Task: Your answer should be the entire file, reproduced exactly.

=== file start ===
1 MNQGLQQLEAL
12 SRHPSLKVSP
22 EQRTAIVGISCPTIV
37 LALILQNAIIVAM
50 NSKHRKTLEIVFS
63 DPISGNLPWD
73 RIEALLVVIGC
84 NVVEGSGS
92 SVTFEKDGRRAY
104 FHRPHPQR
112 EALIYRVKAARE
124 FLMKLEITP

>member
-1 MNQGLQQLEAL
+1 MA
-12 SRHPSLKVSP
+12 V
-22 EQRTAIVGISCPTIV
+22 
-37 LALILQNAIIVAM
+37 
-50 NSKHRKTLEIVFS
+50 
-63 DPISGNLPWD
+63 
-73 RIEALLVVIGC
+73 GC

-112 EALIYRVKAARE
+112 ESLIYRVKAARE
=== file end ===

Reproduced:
1 MNQGLQQLEAL
12 SRHPSLKVSP
22 EQRTAIVGISCPTIV
37 LALILQNAIIVAM
50 NSKHRKTLEIVFS
63 DPISGNLPWD
73 RIEALLVVIGC
84 NVVEGSGS
92 SVTFEKDGRRAY
104 FHRPHPQR
112 EALIYRVKAARE
124 FLMKLEITP

>member
-1 MNQGLQQLEAL
+1 MA
-12 SRHPSLKVSP
+12 V
-22 EQRTAIVGISCPTIV
+22 
-37 LALILQNAIIVAM
+37 
-50 NSKHRKTLEIVFS
+50 
-63 DPISGNLPWD
+63 
-73 RIEALLVVIGC
+73 GC

-112 EALIYRVKAARE
+112 ESLIYRVKAARE